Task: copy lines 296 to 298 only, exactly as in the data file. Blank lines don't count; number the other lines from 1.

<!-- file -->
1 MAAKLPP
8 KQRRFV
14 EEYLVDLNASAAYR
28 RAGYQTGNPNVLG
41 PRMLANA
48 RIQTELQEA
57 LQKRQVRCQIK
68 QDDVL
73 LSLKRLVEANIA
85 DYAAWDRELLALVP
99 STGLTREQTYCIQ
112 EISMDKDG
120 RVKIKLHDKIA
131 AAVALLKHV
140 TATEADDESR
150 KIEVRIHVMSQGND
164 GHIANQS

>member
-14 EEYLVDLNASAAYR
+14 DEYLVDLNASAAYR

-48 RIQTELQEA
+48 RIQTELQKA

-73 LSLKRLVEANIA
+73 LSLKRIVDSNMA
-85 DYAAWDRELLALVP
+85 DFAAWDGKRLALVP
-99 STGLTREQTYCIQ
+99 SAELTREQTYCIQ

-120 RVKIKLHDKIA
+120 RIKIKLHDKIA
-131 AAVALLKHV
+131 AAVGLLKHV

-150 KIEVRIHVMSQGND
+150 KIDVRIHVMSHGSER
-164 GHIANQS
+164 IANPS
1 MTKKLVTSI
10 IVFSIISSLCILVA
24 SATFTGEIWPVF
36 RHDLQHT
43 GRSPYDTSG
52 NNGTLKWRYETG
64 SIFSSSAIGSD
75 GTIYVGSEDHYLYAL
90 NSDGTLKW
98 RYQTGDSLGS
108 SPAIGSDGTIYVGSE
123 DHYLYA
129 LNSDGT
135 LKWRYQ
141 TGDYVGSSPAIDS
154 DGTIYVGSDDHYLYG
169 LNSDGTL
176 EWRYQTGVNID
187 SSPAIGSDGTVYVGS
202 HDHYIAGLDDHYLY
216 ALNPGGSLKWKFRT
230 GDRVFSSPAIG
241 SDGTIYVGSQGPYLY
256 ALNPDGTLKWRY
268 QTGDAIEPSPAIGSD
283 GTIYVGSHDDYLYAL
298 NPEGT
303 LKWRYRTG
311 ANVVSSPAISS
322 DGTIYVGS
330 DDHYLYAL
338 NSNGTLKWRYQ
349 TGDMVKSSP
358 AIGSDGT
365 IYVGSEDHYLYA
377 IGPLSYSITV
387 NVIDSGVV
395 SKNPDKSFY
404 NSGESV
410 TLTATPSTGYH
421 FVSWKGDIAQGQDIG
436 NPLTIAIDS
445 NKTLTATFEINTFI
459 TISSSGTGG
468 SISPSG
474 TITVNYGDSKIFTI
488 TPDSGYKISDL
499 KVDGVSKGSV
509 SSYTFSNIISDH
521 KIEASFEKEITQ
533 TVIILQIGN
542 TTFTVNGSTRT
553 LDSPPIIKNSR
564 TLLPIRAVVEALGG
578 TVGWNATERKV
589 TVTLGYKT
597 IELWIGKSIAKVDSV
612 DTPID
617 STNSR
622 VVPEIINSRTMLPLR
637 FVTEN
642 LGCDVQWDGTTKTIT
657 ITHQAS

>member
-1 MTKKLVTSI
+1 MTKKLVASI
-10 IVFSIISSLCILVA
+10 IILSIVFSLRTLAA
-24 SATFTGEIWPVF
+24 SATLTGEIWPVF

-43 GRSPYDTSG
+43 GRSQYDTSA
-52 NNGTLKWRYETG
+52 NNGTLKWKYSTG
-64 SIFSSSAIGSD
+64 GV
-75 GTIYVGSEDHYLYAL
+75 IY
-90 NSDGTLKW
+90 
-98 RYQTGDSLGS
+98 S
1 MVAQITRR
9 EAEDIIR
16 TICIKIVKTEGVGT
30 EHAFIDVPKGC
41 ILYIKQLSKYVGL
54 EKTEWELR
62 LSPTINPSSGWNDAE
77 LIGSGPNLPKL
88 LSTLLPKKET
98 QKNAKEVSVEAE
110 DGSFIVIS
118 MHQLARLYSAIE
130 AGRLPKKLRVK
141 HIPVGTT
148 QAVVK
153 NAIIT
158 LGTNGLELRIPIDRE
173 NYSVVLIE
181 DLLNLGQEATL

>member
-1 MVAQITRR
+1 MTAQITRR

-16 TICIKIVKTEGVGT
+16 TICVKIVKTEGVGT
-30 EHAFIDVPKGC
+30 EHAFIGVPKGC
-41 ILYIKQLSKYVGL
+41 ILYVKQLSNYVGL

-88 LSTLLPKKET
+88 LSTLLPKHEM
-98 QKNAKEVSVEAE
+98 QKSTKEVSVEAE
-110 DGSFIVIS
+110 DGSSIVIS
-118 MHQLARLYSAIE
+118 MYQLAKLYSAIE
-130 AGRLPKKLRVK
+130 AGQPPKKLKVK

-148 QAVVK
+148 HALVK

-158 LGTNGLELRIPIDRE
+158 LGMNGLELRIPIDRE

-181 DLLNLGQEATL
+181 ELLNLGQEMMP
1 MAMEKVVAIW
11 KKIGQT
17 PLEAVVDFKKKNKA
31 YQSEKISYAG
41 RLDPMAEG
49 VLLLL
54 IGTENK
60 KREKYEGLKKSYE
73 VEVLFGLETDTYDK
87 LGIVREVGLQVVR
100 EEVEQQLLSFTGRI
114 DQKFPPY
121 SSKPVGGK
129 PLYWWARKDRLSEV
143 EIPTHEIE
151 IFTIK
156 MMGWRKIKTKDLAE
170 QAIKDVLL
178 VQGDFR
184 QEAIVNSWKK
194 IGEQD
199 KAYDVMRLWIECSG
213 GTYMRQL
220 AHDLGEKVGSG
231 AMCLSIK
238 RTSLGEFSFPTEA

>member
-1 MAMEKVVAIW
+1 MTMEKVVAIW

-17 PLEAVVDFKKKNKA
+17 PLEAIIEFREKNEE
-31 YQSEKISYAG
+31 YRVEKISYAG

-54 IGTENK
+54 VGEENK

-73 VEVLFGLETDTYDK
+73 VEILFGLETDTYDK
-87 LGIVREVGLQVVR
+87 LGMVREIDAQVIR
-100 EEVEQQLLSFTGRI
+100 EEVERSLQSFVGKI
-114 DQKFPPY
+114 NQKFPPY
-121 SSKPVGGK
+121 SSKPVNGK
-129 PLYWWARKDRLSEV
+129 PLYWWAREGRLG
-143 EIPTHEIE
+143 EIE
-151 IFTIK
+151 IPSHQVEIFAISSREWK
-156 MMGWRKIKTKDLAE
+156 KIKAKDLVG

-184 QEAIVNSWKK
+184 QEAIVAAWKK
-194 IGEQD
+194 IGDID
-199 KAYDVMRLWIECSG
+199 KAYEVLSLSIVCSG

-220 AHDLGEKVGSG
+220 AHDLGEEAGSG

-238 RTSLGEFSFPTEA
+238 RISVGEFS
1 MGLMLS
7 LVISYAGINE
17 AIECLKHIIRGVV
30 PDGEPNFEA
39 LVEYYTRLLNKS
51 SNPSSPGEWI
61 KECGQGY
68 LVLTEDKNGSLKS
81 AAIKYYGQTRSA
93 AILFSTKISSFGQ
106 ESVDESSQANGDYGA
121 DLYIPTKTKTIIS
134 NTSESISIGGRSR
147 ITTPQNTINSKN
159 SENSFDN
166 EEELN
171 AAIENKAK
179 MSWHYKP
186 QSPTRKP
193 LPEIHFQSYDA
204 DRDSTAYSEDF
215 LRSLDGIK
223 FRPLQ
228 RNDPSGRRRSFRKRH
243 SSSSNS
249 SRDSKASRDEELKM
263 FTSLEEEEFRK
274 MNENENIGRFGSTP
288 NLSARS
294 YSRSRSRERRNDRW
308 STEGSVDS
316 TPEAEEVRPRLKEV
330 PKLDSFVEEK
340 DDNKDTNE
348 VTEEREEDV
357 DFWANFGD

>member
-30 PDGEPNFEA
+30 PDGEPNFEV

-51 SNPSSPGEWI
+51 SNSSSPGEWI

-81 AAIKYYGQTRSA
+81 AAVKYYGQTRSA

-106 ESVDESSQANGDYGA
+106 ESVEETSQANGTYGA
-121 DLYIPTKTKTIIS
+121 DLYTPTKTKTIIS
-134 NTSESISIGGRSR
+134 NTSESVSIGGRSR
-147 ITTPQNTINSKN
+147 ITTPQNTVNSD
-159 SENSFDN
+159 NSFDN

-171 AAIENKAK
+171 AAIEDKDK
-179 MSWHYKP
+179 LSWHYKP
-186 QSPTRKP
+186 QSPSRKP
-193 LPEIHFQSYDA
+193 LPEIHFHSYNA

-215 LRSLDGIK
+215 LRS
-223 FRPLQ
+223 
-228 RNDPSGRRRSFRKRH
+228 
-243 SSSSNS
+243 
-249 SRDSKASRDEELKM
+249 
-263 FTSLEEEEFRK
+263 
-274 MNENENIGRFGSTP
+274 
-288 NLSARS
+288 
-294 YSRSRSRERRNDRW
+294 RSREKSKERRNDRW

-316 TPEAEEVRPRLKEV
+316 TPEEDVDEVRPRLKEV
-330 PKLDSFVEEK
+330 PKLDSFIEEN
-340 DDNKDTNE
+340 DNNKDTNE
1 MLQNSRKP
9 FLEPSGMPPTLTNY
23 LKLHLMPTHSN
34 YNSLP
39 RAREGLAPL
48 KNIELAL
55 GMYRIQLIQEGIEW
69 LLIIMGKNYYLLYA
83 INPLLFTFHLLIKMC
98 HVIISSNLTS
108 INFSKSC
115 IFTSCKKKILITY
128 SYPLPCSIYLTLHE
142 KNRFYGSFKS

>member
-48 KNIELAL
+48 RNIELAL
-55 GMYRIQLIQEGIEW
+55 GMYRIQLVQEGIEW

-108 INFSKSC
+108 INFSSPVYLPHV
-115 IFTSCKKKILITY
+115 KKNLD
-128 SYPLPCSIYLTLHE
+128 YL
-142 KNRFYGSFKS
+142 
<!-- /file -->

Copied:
+249 
-263 FTSLEEEEFRK
+263 